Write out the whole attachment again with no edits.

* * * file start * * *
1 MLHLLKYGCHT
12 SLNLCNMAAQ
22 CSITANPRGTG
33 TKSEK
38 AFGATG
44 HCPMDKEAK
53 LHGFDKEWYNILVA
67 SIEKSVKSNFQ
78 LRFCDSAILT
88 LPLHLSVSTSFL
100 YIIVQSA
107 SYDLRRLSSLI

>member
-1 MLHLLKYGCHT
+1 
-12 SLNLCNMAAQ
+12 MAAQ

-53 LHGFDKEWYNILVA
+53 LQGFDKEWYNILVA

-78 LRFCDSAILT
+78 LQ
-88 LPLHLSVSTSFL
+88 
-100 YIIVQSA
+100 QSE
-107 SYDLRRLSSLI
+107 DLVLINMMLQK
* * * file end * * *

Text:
1 MLHLLKYGCHT
12 SLNLCNMAAQ
22 CSITANPRGTG
33 TKSEK
38 AFGATG
44 HCPMDKEAK
53 LHGFDKEWYNILVA
67 SIEKSVKSNFQ
78 LRFCDSAILT
88 LPLHLSVSTSFL
100 YIIVQSA
107 SYDLRRLSSLI

>member
-1 MLHLLKYGCHT
+1 
-12 SLNLCNMAAQ
+12 MAAQ

-53 LHGFDKEWYNILVA
+53 LQGFDKEWYNILVA

-78 LRFCDSAILT
+78 LQ
-88 LPLHLSVSTSFL
+88 
-100 YIIVQSA
+100 QSE
-107 SYDLRRLSSLI
+107 DLVLINMMLQK